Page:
FIG. 4 is a flow diagram illustrating a method for operating the hybrid data processor during power-on reset according to the interface logic developed as shown in FIG. 2.
FIG. 5A is a diagram illustrating parallel routing in which the microprocessor HOLD pin is paired with an FPGA pin through a logic gate.
FIG. 5B is a diagram illustrating parallel routing in which the microprocessor FLUSH pin is paired with an FPGA pin through a logic gate.
FIG. 5C is a diagram illustrating parallel routing in which the microprocessor BREQ pin is paired with an FPGA pin through a logic gate.
FIG. 5D is a diagram illustrating parallel routing in which the microprocessor PCHK# pin is paired with an FPGA pin through a logic gate.
FIG. 6 is a block diagram representation of a hybrid data processor including a clock and glue logic according to the present invention.
FIG. 7 is a block diagram representation of a hybrid data processor showing an input/output pinout according to the present invention.
FIG. 8 is a pictorial diagram of the hybrid data processor illustrating pin configurations.
With reference to FIG. 1, there is shown a block diagram of data processing system 100 which includes hybrid, modular data processor 101. Hybrid data processor 101 connects conventionally to a conventional memory unit 103 through data/control Input/Output (I/O) buses 105. Address controller 107 receives address and control instruction information from processor 101 over buses 109, and conventionally controls the addressing of data within memory device 103 by hybrid data processor 101 utilizing buses 110.
Referring to FIG. 1A, processor 101 may be implemented on computer circuit board 111 having female socket 112 corresponding to the package pins of processor 101. The socket mates for each package pin may be connected to respective circuitry including memory device 103 and address controller 107 through buses as shown in FIG. 1. In turn, circuit board 111 may be implemented within a computer system, such as a personal computer, having an operating system stored in memory device 103 for establishing an operating environment for processor 101 and any attached peripheral elements. Additionally, application software may be stored in memory device 103 which is operable on the computer system by a user through I/O devices, such as a keyboard and a display panel. The application software may include code to support user-defined configurations of hybrid processor 101.
With reference to FIG. 1B, a block diagram of hybrid processor 101 is shown to include microprocessor (MP) 113. Microprocessor 113 may be selected from a set of conventional microprocessors which may include an Intel X86 or Pentium, AMD or Cyrix XX86, Motorola 80XXX, and similar microprocessor chips, and connected directly to field programmable gate array (FPGA) 115 through address and data buses 121, 123. FPGA 115 may comprise a conventional Xilinx XC6216 FPGA chip. Controller 117 controls communication between MP113 and FPGA115 through communication and timing interfaces 125, 127, which transfer respective control and input/output (I/O) signals between the respective elements. Random access memory 119 may optionally connect directly to FPGA 115 through address and data buses 129, 131.
With reference to FIG. 1C, there is shown a block diagram representation of the preferred embodiment of hybrid data processor 101, which may be implemented as a single, stacked chip having multiple, connected levels with each level corresponding to a respective element. As shown, hybrid processor 101 comprises microprocessor (MP) 113 situated on a first level and pluggable into a second level, field programmable gate array (FPGA) 115 coupled to microprocessor 113, and controller unit 117 coupled to both, microprocessor 113 and FPGA 115. As a hybrid of a microprocessor and FPGA, processor 101 integrates FPGA and microprocessor technology to enhance algorithm execution performance. If the designed surface area for implementing data processor 101 onto a personal computer (PC) board is small, then a stacked design as shown in FIG. 1C may be preferred. However, if the designated surface area is large, then a multi-chip module (MCM) design may be used as shown in FIG. 1D. If desired, processor 101 may be implemented either with hardware, software, or both.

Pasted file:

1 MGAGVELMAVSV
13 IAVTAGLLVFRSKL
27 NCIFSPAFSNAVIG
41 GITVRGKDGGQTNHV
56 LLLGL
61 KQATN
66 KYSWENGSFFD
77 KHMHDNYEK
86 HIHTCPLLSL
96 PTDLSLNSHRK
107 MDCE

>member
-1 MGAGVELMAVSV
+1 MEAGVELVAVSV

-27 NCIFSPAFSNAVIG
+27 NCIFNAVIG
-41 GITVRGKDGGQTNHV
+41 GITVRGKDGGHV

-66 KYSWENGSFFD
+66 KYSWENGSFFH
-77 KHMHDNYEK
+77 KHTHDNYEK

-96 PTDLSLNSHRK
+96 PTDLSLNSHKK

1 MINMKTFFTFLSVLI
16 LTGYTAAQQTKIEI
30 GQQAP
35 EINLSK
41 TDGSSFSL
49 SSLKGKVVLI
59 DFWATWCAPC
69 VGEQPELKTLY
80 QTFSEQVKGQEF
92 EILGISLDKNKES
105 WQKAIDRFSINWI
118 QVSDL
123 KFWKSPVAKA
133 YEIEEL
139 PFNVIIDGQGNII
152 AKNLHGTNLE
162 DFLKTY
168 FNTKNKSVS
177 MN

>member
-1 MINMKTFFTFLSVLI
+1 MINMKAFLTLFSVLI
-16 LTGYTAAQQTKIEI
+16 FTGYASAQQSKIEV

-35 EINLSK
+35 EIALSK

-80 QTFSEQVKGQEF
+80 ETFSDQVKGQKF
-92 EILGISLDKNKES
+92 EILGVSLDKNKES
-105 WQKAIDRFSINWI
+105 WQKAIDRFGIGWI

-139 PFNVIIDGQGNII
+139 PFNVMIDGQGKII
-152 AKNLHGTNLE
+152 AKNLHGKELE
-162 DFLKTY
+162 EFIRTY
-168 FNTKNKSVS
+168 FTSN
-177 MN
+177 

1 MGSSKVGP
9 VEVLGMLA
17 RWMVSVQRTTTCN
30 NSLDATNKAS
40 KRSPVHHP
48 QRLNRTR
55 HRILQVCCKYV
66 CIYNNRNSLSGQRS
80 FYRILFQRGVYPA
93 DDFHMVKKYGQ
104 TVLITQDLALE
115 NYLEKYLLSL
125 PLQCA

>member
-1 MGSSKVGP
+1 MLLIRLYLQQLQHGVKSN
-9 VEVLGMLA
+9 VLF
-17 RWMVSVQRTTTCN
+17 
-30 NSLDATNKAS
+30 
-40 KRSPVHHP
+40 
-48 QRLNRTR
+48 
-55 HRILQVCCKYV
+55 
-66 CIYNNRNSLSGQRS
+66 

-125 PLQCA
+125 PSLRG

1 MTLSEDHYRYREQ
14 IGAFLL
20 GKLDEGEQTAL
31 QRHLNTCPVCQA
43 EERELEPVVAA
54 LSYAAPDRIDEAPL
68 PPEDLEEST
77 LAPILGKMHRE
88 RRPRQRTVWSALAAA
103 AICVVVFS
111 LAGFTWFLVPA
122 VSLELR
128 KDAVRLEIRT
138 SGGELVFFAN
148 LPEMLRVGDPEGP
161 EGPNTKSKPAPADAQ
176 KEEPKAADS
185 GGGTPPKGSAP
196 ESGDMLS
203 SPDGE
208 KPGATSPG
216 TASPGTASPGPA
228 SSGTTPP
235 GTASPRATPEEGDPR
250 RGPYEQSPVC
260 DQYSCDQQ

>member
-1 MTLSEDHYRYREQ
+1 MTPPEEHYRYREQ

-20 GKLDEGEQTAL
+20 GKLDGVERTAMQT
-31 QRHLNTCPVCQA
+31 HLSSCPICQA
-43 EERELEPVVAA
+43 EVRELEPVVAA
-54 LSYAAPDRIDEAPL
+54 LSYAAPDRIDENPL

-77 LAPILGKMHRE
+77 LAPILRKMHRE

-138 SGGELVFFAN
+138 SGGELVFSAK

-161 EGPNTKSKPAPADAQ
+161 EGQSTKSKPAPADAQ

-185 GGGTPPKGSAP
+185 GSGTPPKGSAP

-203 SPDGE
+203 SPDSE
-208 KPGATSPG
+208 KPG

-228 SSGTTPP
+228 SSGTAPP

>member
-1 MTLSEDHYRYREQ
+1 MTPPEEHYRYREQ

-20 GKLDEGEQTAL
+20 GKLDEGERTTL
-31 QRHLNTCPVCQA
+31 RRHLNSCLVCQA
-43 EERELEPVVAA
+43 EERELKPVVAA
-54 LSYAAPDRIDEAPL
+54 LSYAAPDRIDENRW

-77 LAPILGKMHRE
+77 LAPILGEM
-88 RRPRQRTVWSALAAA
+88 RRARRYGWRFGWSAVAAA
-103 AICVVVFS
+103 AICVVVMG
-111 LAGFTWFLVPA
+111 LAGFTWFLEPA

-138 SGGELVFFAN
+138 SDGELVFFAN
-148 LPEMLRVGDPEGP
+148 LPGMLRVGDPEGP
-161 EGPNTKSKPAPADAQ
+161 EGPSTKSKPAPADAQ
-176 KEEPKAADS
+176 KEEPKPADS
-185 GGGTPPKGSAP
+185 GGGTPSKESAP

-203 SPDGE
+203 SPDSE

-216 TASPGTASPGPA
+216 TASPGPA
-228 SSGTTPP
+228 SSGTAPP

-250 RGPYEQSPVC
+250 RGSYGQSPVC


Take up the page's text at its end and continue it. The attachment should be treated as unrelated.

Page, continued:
By stacking FPGA resources on microprocessor 113, FPGA 115 may be positioned at the center of the system as shown in FIG. 1C. With FPGA 115 positioned at the center of the system, FPGA 115 may access or utilize each of the microprocessor resources such as memory management coprocessors, bus controllers, and any other microprocessor accessible subsystem. If designed as a single chip, the multiple levels may be combined by integration of any or all of the respective components including microprocessor, FPGA, and controller elements. However, it may be more desirable to integrate the FPGA and controller elements 115, 117 onto a single modular chip, so that various microprocessors may be selected for use with the single modular chip.
Referring to FIG. 2, process 211 is shown in a flow chart representation to include a series of steps for producing hybrid processor 101. Process 211 may be implemented with a computer-aided design (CAD) program operated on a conventional personal computer, computer workstation, mainframe computer, or similar data processing system. The CAD program for implementing process 211 may be produced by utilizing conventional CAD programming packages appropriately modified according to the steps of process 211 herein described or may be written using conventional CAD programming techniques.